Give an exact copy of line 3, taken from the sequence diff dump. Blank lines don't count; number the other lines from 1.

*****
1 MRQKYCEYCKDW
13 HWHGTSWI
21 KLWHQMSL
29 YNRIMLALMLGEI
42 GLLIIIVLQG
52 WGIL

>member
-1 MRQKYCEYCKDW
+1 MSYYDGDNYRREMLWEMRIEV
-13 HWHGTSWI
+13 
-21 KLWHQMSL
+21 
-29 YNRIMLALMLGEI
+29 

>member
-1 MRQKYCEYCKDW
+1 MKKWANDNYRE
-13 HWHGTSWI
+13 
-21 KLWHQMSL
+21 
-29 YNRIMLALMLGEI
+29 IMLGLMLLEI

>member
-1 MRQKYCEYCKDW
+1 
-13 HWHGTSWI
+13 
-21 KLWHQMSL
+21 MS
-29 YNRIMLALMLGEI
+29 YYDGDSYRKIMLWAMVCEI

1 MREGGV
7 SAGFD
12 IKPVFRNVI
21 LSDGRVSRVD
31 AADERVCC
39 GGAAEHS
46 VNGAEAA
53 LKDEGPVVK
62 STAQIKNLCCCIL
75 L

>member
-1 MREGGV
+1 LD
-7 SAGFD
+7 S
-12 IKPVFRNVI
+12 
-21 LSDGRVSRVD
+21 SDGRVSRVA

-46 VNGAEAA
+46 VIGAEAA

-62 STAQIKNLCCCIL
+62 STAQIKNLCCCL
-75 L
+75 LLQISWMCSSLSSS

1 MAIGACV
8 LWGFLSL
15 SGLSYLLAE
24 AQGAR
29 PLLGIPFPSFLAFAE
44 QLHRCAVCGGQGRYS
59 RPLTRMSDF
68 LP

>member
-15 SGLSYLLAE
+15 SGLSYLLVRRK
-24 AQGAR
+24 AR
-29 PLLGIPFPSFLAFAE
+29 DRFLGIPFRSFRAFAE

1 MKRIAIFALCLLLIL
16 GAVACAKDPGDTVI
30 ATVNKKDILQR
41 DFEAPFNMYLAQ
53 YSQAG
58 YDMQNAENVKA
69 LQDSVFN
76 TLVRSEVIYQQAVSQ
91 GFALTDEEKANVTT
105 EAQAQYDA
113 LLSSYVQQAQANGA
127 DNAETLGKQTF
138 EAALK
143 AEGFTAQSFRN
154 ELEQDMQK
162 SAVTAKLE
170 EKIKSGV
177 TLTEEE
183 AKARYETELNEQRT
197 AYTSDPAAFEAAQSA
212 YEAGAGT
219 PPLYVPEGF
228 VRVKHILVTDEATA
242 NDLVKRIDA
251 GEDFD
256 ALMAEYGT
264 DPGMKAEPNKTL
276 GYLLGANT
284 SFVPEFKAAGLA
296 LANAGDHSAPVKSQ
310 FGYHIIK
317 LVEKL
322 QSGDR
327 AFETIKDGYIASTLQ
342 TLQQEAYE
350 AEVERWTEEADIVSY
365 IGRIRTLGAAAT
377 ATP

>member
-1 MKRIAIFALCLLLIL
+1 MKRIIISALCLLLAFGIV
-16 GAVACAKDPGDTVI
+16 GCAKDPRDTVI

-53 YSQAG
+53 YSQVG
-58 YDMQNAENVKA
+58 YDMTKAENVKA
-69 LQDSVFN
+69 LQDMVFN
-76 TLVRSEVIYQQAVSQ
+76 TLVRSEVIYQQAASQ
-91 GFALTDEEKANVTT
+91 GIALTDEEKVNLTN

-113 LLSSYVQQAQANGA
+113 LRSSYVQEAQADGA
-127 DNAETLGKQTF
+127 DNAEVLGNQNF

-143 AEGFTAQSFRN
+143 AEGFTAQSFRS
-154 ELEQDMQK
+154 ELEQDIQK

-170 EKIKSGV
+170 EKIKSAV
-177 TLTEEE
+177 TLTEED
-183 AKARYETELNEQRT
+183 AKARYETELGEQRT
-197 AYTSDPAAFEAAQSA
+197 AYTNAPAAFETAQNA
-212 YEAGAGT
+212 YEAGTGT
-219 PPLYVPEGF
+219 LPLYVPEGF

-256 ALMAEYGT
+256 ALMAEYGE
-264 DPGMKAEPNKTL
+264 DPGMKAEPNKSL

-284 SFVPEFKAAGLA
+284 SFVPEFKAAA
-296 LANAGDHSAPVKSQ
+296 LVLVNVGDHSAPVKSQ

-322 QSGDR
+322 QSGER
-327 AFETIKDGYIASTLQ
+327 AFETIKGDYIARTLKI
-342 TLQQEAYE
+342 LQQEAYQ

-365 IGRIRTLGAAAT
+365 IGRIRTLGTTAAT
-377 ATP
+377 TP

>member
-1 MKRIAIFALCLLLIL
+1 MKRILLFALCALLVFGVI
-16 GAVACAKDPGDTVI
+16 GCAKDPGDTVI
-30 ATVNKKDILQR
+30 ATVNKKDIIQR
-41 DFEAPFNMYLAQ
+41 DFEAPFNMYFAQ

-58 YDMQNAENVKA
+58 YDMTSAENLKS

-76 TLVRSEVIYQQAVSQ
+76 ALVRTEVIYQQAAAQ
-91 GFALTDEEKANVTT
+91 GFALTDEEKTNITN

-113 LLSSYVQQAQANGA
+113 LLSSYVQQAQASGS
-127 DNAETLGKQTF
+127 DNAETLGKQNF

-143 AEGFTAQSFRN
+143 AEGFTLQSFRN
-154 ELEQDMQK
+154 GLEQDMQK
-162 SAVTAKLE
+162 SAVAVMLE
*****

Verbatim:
21 KLWHQMSL